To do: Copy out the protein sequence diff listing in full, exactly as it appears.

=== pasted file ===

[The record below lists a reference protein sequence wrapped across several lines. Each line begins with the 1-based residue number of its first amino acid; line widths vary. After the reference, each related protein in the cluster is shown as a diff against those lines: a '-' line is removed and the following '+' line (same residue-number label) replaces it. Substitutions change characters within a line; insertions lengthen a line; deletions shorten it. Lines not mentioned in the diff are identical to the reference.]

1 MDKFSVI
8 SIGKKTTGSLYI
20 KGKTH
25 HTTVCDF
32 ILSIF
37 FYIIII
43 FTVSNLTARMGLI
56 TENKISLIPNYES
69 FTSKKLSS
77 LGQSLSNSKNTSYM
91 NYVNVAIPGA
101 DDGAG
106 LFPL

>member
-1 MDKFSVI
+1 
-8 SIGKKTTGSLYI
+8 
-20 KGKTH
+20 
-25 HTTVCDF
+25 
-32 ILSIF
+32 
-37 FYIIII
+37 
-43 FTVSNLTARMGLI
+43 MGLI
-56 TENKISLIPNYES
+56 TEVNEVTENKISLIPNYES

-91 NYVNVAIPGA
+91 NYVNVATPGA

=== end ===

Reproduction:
[The record below lists a reference protein sequence wrapped across several lines. Each line begins with the 1-based residue number of its first amino acid; line widths vary. After the reference, each related protein in the cluster is shown as a diff against those lines: a '-' line is removed and the following '+' line (same residue-number label) replaces it. Substitutions change characters within a line; insertions lengthen a line; deletions shorten it. Lines not mentioned in the diff are identical to the reference.]

1 MDKFSVI
8 SIGKKTTGSLYI
20 KGKTH
25 HTTVCDF
32 ILSIF
37 FYIIII
43 FTVSNLTARMGLI
56 TENKISLIPNYES
69 FTSKKLSS
77 LGQSLSNSKNTSYM
91 NYVNVAIPGA
101 DDGAG
106 LFPL

>member
-1 MDKFSVI
+1 
-8 SIGKKTTGSLYI
+8 
-20 KGKTH
+20 
-25 HTTVCDF
+25 
-32 ILSIF
+32 
-37 FYIIII
+37 
-43 FTVSNLTARMGLI
+43 MGLI
-56 TENKISLIPNYES
+56 TEVNEVTENKISLIPNYES

-91 NYVNVAIPGA
+91 NYVNVATPGA